Ask a Caltech Expert: Garnet Chan on Quantum Computers and Chemistry
How Will Quantum Computers Affect Chemistry?
We asked Garnet Chan, Bren Professor of Chemistry at Caltech, to answer this question.
I am in the field of quantum chemistry, the application of quantum mechanics to chemistry, which has existed in some form since the discovery of quantum mechanics itself almost 100 years ago. Modern-day quantum chemists like me develop computational methods to model atoms and molecules in the settings in which they appear in nature and in the course of chemical reactions. Like the bulk of my discipline, most of my work uses classical (i.e., standard) computers to approximately solve the equations of quantum mechanics and thereby simulate chemistry.
I also work and collaborate with other scientists in the area of quantum computing. My recent focus is mainly on trying to clearly establish the boundary between things that you can do using classical computers and things you can't imagine doing with them but potentially could one day tackle on a quantum computer. It's very difficult because it is hard to fully predict what quantum computers can do without having the devices available. But we can at least better define the maximum capabilities of classical computers so that we know what it is we are looking to beat when using quantum computers for these problems.
Although the literature abounds with proposals for problems quantum computers might solve, when we actually develop mature quantum computers, I think there will be many applications that we aren't able to think of now. Actually, it is my opinion that many applications that are being proposed will not be the ones that we will end up really valuing these devices for.
It is often stated that quantum computers will have a big impact on quantum chemistry, but I see several problems with some of the current discussion. The first is that most of chemistry is not, in fact, very quantum mechanical: the atoms in a big biological molecule like a protein behave almost like a set of balls connected by springs. This is why biologists do not talk much about quantum computing! Even in the more quantum aspects of chemistry, such as in the interaction of molecules with light, the fact that quantum chemistry has existed as a discipline for so many years really says that much of the associated quantum mechanics can be modeled quite well using the existing power of classical computing, and it's not clear that quantum computers have a big advantage in this case. So, the problems that might need quantum computers only form a small part of the problems of the field.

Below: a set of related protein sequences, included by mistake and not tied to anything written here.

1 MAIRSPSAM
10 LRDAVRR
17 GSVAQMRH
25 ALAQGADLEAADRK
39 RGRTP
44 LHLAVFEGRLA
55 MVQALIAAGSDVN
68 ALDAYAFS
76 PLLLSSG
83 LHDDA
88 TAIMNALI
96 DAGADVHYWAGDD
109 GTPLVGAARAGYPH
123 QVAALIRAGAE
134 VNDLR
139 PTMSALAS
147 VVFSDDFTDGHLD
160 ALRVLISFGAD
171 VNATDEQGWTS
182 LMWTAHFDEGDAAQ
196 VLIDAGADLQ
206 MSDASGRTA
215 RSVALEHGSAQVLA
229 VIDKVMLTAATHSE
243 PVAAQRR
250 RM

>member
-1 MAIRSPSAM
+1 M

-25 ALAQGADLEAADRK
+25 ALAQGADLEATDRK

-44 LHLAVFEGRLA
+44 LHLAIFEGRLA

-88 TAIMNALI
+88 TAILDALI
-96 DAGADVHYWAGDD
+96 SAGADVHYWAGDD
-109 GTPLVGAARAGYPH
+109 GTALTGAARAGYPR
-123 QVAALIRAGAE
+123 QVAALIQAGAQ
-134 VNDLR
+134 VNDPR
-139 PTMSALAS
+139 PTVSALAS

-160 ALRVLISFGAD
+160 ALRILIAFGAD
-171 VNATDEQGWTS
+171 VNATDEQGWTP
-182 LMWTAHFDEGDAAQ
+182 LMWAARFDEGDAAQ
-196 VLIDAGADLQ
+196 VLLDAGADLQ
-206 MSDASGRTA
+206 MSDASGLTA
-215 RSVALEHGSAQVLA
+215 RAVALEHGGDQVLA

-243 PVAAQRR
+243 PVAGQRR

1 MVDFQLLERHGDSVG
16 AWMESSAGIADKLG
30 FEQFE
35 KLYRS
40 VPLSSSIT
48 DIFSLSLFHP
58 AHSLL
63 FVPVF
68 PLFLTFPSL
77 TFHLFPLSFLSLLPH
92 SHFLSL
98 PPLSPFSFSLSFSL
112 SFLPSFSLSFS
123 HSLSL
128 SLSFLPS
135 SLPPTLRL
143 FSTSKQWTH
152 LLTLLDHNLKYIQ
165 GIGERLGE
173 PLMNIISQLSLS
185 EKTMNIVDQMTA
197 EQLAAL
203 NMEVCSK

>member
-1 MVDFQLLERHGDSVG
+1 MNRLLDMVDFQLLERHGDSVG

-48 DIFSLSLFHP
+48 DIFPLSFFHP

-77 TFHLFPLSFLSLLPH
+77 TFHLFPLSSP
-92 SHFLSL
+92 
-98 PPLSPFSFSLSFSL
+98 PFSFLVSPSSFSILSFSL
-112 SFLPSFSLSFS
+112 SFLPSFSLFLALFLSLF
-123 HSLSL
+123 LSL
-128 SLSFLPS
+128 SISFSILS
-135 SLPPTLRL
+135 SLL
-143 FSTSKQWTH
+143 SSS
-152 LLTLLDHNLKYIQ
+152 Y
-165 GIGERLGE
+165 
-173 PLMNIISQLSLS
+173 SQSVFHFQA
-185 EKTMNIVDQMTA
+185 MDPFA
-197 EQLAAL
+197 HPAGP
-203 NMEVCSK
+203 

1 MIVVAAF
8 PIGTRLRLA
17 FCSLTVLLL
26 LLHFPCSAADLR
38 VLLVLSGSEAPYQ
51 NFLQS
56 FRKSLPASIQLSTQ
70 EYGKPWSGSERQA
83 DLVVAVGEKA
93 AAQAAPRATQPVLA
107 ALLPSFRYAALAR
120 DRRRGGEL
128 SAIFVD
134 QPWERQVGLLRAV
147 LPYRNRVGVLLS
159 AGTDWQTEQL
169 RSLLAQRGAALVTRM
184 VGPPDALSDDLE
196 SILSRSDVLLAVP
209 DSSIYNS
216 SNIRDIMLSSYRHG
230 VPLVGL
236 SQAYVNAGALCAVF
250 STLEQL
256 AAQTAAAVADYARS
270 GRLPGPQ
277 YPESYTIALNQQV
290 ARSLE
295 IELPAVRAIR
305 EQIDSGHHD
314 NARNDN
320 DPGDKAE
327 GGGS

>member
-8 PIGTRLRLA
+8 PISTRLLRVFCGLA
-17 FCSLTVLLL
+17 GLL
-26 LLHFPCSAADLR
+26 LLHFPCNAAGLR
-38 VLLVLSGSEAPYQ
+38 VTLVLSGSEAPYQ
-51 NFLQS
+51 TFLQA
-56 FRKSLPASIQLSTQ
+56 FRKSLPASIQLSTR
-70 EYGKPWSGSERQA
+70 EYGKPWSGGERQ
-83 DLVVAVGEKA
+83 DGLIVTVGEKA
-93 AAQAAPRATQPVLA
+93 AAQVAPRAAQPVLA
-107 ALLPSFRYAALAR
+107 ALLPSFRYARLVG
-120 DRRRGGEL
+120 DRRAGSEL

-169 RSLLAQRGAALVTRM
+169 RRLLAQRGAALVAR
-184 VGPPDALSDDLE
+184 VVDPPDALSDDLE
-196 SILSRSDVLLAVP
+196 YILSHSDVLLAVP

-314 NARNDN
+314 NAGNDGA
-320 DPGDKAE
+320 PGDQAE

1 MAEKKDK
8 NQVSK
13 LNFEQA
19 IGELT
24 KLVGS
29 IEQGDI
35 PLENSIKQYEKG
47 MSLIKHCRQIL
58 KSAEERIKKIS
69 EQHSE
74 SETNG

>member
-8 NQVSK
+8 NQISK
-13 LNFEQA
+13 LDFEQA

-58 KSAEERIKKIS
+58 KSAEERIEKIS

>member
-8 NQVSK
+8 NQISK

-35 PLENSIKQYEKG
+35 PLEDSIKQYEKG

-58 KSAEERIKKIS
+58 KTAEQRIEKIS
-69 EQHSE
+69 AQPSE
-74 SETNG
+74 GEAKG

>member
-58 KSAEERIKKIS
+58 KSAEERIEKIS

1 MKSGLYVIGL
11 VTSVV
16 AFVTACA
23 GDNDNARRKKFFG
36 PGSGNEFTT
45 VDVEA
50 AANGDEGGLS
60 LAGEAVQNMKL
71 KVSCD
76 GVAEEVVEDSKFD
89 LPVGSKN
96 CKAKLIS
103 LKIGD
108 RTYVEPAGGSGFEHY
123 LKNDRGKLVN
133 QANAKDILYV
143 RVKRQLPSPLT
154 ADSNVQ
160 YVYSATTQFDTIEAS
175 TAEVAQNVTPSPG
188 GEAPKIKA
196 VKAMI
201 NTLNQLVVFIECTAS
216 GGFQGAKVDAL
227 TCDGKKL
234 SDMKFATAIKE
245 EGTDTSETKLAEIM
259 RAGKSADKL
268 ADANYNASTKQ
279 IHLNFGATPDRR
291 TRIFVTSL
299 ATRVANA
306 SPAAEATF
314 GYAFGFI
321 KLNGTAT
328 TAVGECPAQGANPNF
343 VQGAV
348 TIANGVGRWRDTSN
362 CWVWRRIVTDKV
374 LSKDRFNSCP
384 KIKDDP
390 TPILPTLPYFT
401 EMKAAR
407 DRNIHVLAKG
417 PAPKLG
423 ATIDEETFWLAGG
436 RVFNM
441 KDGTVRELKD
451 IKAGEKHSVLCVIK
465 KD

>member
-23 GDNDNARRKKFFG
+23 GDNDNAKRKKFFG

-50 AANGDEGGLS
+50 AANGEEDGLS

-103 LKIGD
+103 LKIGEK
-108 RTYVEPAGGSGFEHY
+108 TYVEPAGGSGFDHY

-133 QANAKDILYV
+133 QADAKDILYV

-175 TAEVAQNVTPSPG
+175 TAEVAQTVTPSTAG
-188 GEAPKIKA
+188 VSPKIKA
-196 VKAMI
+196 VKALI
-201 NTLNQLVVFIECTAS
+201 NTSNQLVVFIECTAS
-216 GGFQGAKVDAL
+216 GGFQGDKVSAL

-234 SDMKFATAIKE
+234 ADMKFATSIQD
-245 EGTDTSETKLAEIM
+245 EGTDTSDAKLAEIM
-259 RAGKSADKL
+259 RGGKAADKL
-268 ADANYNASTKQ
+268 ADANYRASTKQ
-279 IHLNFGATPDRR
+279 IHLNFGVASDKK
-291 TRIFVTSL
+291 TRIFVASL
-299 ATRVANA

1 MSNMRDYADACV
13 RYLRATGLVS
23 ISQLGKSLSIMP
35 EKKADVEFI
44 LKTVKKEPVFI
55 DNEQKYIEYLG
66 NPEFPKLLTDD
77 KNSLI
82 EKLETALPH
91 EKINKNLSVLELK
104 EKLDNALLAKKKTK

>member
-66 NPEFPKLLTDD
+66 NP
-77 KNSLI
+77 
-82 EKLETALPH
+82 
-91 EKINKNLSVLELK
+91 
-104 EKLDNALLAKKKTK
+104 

The second issue is that people sometimes overstate the importance of quantum chemistry. For example, people have argued that quantum computers could model how natural processes use enzymes to collect nitrogen from the air and convert it into a form that plants use as fertilizer. Because these natural processes do not need the extreme temperatures and pressures required for industrial fertilizer production, the idea is that, by studying them, we might find a way to make fertilizer in everyday conditions. But chemists and chemical engineers understand that biological processes are not necessarily optimized for industry. For example, the natural processes involve bacteria distributed in the soil all throughout the world, each microbe doing a little bit of chemistry, but if you want to manufacture fertilizer, you want something very concentrated: all the feedstock comes into a factory and a gigantic amount of fertilizer comes out. Even if a quantum computer could better solve the quantum chemistry problem of these particular enzymes, we would be very far away from replacing the industrial Haber process.
It is not that I think quantum computing will not impact quantum chemistry—as with any new computational device or computational paradigm, there is no doubt we will learn how to harness it and will do new things with it. Some subset of our current computational problems will hopefully become easier to solve. But it is not clear to me that this will end up being the most important application of quantum technology to chemistry.
What is most amazing to me is that we are actually beginning to be able to build devices that we can control so precisely that we can carry out the delicate operations of quantum computing. The ability to control the quantum state of atoms, molecules, materials, and light is the more fundamental technology, and in some ways, building quantum computers is really an application of it. Ultimately, I think it is this new level of control that will have the biggest impact on chemistry. In fact, some of my colleagues, such as chemist Scott Cushing and physicist Nick Hutzler, are already using these techniques to carry out new types of molecular chemistry experiments.
— Garnet Chan, Bren Professor of Chemistry
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